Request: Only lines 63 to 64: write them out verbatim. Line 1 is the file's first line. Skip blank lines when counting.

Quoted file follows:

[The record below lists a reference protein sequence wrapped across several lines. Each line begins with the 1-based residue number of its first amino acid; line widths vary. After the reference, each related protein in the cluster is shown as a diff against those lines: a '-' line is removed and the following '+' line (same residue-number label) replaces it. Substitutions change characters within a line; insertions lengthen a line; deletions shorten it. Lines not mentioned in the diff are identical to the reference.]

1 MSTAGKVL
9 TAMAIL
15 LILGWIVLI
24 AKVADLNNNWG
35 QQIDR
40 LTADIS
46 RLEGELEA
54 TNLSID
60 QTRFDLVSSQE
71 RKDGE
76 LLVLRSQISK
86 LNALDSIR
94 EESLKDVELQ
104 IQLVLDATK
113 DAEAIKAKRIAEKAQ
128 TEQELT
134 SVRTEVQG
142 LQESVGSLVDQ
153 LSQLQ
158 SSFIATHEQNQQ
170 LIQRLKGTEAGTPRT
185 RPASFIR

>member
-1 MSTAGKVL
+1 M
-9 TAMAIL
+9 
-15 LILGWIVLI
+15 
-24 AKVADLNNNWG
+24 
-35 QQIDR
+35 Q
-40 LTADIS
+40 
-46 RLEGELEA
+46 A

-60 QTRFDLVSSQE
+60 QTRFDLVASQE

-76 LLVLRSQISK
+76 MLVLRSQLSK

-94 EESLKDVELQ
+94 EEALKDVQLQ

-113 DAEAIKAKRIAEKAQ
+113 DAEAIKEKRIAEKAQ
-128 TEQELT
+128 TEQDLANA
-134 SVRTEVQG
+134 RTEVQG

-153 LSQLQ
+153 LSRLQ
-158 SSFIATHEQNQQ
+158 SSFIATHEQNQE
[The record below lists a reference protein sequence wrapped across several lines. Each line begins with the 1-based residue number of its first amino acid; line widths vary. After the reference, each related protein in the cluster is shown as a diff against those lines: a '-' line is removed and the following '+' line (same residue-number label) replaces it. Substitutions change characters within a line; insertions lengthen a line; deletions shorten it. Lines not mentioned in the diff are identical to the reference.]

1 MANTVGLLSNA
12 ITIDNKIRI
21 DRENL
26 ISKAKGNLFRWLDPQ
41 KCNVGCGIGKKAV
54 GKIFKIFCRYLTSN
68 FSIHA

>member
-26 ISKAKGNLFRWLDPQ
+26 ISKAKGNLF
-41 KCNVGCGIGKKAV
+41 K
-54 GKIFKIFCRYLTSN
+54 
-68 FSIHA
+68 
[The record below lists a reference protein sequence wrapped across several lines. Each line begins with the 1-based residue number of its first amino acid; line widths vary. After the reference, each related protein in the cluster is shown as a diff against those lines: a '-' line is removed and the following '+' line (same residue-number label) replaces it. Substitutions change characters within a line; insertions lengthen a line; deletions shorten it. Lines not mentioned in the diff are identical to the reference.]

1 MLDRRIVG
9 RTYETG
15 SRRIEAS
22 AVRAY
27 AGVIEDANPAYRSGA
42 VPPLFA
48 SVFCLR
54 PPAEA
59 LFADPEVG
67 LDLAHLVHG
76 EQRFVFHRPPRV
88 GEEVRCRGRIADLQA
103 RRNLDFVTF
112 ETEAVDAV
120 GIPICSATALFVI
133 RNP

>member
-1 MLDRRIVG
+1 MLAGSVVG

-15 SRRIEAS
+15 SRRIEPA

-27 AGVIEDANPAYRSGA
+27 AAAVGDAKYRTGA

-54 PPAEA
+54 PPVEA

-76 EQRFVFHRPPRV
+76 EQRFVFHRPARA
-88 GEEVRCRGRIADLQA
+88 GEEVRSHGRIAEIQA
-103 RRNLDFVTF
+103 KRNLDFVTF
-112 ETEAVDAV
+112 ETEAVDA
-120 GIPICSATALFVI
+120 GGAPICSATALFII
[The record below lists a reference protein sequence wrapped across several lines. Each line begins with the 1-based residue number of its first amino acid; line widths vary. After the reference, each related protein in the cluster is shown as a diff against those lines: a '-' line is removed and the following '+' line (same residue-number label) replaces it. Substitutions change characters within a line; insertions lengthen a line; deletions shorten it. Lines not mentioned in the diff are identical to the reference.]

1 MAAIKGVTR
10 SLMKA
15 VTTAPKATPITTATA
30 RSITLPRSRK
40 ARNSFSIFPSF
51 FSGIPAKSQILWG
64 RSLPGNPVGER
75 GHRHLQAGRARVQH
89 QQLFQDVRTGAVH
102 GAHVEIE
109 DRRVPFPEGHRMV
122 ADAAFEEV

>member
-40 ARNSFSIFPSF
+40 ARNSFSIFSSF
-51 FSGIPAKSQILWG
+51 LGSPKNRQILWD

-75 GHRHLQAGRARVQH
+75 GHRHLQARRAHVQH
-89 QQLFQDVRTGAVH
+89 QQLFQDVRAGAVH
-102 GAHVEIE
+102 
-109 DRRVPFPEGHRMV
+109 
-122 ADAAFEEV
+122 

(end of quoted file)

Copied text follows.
>member
-26 ISKAKGNLFRWLDPQ